Saturday, October 3, 2009


Long days of heavy rains. Last night at 10 p.m., after listening to hours of the waters beating on my skylights, I put on my coat and took the dog out for his night walk. Every leaf on every tree in the woodland was wet and sharply outlined, gleaming from a high bright moon in a suddenly clear sky.
Sometimes you have to snatch those moments; by morning the rains were back.
R.A.T. (Rose About Town) urges you to catch those moments when you can.

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Tuesday, September 29, 2009


Recently the CEO of our Cleveland Clinic said, if he could legally do so, he would hire no overweight people.

Does this medical executive realize a great many women today are keeping their weight down through eating disorders, such and anorexia and bulimia... and by smoking (none of which are exactly classified as healthy)?

For that matter, what's plump; what's obese; what's slim; what's skeletal?... Is it in the eye of the beholder?... Is it, as the lawmakers have often said about another subject--pornography--that "You know it when you see it"?

One day recently I read a letter to a magazine editor from a 50-plus-year-old woman who bragged that she was 5 ft. 8 inches tall and 110 lbs.

"I've always worked very hard at keeping myself at that level," she wrote, "So I know it can be done." On the other hand, she noted, her sister was 5 ft. 5 and 148 lbs, which the writer designated as obese; the word "obese" seeming to make the woman want to gag (as in bulimia?)...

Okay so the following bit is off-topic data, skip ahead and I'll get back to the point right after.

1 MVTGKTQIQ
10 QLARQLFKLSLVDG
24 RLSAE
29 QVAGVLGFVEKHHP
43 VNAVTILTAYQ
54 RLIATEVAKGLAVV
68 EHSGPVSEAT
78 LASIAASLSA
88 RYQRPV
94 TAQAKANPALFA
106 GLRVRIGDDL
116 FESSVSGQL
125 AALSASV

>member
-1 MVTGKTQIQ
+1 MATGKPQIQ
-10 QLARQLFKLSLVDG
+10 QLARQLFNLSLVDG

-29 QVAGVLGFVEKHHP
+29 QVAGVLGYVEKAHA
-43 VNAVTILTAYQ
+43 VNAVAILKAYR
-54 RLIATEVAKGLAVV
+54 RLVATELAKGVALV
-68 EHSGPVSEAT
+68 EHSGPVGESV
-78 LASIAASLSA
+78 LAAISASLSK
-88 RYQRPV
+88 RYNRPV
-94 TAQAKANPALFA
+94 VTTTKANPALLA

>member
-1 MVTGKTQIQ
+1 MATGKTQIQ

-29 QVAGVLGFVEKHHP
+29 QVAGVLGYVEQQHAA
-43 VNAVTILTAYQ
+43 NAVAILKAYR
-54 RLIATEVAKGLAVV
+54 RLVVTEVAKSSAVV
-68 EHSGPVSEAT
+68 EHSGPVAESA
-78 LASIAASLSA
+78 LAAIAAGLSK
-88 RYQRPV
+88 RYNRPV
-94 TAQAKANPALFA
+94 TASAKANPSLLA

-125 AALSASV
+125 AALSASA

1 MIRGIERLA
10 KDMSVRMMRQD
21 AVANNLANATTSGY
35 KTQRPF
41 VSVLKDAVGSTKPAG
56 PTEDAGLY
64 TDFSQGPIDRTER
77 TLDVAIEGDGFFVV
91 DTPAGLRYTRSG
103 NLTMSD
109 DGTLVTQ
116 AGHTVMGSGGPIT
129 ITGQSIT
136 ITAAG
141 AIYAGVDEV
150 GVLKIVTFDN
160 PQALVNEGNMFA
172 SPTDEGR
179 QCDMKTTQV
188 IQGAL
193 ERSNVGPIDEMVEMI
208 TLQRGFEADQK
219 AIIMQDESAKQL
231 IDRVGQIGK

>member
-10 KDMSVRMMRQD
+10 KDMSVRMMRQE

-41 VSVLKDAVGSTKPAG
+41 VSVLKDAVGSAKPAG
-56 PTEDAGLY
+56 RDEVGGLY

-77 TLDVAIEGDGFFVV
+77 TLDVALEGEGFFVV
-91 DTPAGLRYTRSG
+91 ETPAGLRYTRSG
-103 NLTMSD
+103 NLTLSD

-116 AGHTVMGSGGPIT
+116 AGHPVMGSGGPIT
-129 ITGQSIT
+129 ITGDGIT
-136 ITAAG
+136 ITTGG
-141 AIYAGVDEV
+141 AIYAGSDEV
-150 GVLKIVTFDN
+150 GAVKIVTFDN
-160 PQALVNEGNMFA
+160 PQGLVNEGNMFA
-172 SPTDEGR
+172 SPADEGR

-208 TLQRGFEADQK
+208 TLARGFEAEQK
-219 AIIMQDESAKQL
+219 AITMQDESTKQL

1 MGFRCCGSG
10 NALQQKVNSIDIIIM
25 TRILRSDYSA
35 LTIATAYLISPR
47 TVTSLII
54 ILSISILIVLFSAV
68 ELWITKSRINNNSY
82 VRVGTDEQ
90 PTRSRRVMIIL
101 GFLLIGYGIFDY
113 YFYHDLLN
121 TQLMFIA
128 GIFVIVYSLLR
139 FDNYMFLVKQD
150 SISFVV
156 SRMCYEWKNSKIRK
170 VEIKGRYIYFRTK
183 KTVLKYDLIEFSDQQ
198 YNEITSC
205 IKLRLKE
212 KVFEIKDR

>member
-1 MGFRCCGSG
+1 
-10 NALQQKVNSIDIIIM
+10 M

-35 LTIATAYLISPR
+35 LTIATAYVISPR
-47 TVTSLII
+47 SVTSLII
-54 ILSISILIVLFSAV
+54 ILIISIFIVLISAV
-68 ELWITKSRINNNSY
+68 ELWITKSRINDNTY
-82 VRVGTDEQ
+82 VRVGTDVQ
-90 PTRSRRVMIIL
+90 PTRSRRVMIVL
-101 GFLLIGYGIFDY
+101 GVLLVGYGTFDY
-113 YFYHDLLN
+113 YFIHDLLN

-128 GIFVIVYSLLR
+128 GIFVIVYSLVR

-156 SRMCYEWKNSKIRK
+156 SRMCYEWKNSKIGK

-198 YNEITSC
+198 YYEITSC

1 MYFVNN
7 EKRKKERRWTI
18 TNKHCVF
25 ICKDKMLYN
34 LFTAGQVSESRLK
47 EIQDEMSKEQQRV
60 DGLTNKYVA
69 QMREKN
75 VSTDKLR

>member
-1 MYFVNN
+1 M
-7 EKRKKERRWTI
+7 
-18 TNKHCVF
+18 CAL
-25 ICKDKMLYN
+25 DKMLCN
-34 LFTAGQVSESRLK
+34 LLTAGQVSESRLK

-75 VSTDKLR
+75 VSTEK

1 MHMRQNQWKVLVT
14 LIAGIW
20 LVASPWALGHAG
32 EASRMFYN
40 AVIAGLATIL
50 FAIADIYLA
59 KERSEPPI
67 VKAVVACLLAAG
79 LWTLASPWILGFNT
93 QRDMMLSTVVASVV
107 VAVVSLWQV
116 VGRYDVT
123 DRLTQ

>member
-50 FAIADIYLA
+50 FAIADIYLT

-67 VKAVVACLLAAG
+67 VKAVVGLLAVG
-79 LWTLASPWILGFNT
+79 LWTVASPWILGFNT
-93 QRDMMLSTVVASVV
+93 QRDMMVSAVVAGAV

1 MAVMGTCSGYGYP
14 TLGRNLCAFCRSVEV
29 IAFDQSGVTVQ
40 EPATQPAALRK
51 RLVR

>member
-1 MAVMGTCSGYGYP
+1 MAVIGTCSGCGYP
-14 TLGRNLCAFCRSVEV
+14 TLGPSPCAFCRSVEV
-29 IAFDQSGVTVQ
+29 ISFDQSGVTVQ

I can't help thinking about:

*The gym bunnies who spend hours a day all week on the treadmill. (Is that obsessive? Is there room left for living?)

*The skinned-down Hollywood stereotypes, who can tell you everything you want to know about liposuction; tummy tucks; cheek implants (facial and derriere alike); calf implants...

*And those much-ballyhooed "designer sizes." (What the heck does a size zero woman look like; can you even SEE her?)

R.A.T. (Rose About Town) ... accepts comments from people of all types and sizes, at

Monday, September 28, 2009


Today the color is barely beginning in our woodland, but we can see it coming. Soon the leaves will begin to fall around us in great numbers, and our bottomland will glow with many shades of gold. In autumn, we call this acreage "Midas Valley." It's spectacular... and the season all too short.
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